SPRINGFIELD, IL — Gov. Bruce Rauner vetoed legislation Sunday that would have increased the minimum salary for full-time teachers at Illinois public schools to $40,000 over the next five years. The General Assembly approved the bill in May. It would have increased the minimum pay rate for teachers next year to $32,000.
Teachers deserve to be well-compensated, Rauner said in a message accompanying the veto, but legislating minimum pay rates is not efficient or effective. He said the bill would have imposed a “significant unfunded mandate on school districts,” which he encouraged to adopt their own compensation structures that are best suited to meet local needs.
“There are many innovative teacher compensation strategies that, if adopted and implemented at the school district level, would preserve local control and protect districts from the burden of even more unfunded mandates,” Rauner said. “Things like pay-for-performance, diversified pay for teachers in hard-to-staff schools or subjects, or pay incentives for teachers with prior work experience are all viable options to provide greater compensation for teachers.”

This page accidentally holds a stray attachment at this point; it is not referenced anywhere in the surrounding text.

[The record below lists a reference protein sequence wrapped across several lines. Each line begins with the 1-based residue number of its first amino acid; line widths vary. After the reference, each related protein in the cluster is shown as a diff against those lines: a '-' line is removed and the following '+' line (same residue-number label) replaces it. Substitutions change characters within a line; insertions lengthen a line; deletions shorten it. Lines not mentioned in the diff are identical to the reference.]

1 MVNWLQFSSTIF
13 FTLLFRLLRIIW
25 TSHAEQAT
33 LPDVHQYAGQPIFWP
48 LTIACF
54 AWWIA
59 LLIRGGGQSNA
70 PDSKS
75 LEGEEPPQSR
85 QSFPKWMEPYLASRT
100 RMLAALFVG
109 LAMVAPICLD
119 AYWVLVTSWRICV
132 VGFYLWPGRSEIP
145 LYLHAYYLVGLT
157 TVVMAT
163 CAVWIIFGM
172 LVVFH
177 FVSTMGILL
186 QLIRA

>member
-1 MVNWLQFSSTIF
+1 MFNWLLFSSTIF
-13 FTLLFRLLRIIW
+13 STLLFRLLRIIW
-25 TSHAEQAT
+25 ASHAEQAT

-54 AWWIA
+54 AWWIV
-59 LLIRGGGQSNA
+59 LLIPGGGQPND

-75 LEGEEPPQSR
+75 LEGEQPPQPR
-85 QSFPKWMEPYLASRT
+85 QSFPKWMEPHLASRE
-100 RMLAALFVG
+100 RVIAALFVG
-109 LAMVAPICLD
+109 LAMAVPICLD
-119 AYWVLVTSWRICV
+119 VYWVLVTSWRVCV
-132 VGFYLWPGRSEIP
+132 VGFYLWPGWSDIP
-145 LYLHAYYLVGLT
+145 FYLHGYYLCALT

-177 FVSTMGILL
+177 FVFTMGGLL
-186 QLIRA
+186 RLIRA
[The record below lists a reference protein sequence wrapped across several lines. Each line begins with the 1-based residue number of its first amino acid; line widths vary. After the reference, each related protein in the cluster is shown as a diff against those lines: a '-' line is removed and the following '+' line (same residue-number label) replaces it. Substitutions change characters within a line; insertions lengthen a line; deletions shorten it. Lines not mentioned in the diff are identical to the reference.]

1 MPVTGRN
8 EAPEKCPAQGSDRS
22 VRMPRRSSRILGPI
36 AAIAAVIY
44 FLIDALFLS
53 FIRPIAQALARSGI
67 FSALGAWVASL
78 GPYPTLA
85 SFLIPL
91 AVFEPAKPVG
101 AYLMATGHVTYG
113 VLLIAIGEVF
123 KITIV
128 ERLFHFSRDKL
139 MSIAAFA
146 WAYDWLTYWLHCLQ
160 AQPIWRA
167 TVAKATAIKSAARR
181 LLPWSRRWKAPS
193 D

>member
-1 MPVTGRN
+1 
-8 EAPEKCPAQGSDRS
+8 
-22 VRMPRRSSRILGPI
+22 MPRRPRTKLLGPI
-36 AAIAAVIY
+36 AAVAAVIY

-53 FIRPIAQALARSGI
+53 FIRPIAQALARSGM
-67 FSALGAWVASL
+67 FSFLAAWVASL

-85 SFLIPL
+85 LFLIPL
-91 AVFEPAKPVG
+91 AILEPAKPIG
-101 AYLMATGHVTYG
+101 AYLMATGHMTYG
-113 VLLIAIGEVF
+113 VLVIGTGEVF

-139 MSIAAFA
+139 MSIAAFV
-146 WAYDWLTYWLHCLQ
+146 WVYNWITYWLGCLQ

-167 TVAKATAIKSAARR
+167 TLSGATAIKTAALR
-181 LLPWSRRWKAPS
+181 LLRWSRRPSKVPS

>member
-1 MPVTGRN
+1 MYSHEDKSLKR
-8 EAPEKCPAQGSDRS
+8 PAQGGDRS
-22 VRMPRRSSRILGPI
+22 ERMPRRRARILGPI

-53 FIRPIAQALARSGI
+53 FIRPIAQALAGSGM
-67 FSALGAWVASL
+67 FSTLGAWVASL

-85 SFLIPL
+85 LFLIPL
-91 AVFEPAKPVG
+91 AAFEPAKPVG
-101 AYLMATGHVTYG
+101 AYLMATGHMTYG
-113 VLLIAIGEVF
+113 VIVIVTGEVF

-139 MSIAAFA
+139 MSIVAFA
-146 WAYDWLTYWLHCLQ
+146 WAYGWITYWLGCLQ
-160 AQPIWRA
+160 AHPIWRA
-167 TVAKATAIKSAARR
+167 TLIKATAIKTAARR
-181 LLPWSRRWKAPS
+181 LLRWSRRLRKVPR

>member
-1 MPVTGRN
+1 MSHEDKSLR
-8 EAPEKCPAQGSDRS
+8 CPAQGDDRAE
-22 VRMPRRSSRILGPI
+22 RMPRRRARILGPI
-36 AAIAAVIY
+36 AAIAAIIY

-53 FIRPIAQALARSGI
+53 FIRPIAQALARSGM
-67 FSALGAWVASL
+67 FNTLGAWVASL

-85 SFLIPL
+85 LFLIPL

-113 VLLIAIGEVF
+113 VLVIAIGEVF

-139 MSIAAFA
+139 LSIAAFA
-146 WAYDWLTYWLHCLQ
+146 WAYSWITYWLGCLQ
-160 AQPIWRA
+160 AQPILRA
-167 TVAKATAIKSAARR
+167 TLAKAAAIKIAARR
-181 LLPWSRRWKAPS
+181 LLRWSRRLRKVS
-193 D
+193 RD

Senate Bill 2892 passed the Illinois Senate passed with a vote of 37-16, enough to override Rauner’s veto. The House voted 65-47 in favor of the bill, six votes short of the 71 needed for an override.
The bill’s sponsor, Sen. Andy Manar (D-Bunker Hill) said he and “thousands of dedicated, hard-working, creative educators throughout the state” were “disappointed” by the veto, according to the Chicago Tribune.